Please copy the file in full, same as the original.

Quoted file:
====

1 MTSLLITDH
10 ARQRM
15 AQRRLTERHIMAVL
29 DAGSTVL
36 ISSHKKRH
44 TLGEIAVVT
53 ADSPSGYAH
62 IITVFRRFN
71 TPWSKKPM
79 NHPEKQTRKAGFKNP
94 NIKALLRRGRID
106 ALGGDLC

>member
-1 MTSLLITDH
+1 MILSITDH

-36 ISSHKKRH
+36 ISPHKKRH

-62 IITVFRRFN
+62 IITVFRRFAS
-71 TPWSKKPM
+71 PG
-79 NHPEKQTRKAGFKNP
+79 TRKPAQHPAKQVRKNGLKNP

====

1 MTSLLITDH
10 ARQRM
15 AQRRLTERHIMAVL
29 DAGSTVL
36 ISSHKKRH
44 TLGEIAVVT
53 ADSPSGYAH
62 IITVFRRFN
71 TPWSKKPM
79 NHPEKQTRKAGFKNP
94 NIKALLRRGRID
106 ALGGDLC

>member
-1 MTSLLITDH
+1 MILSITDH

-36 ISSHKKRH
+36 ISPHKKRH

-62 IITVFRRFN
+62 IITVFRRFAS
-71 TPWSKKPM
+71 PG
-79 NHPEKQTRKAGFKNP
+79 TRKPAQHPAKQVRKNGLKNP